Director: Joseph O’Brien
MPAA Rating: NR
At first glance, Joseph O’Brien’s feature directorial debut, Devil’s Mile, appears to be a simple throwback, road-trip, exploitation film, but it quickly evolves into something much more interesting. While at its core it does have a ’70s exploitation vibe, it also blends elements of Japanese horror, crime thriller and even some more paradoxical elements I can’t discuss without risking spoilers. It’s a messy film and doesn’t make much sense, but it’s still a fun ride.
The film revolves around a group of criminals who kidnap two girls and are on the road delivering the pair to a malevolent gangster. Instead of sticking to the highway, the group decides to head down a deserted country, road despite one of the creepy townsfolk warning them against it. As one might expect, terrible things begin to happen on the road, which causes the criminals to not only regret their decision, but could also cost them their lives.
The look of Devil’s Mile feels consistent with other low-budget horror faire we’ve been seeing over the last few years. The daytime scenes are completely blown out with light, making everything look washed out and colorless, an effect that was recently used in another road horror movie, Savaged. Also like Savaged, the nighttime scenes were so dark that one can barely make out what’s happening in the frame. I understand the director is trying to convey the two extremes in night and day, but the end result is the film just not looking very good.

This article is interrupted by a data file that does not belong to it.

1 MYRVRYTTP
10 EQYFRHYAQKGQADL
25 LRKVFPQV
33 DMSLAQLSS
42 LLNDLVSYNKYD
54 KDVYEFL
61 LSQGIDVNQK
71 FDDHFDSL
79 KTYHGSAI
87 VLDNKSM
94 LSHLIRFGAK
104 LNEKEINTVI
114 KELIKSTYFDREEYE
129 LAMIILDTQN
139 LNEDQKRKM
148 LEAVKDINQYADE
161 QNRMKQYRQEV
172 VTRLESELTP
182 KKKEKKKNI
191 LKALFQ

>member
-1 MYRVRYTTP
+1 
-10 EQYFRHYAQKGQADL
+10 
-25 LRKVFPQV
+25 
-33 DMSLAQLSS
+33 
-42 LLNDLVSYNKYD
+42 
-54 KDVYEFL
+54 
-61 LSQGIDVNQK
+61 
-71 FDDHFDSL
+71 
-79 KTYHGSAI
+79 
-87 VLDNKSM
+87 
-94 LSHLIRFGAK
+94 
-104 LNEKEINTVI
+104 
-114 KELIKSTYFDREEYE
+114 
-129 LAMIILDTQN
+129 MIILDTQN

One thing that did look good, however, was the creature design. It pulls heavily from Asian horror films and even some Lovecraftian influence, with the ghost that terrorizes the group being genuinely frightening, especially the first time it gets introduced. The CG work is spotty, but it doesn’t detract too much from the overall creepiness. As it turns out, the spirit isn’t a big fan of light, and when it gets it with a beam, it causes some very cool effects.
Because these people are on a haunted highway that doesn’t conform to the laws of our mortal world, O’Brien, who also penned the script, has free reign to make it as crazy and preposterous as he wants. Thankfully, he keeps it mostly grounded except for the big twist at the finale, which will leave some immensely satisfied and others completely confounded. I lean more toward the former, realizing that this isn’t the type of movie that should be overanalyzed and to just roll with it.
When looking at the big picture, it seems like O’Brien just took elements from all the movies he likes and threw them all together into one mash-up film. Yet it proves to be far more entertaining than I expected. Devil’s Mile is a fun indie horror that may be a little too ambitious for its own good, but it’s still a good time and worth checking out.
Devil’s Mile Trailer from Grovers Mill on Vimeo.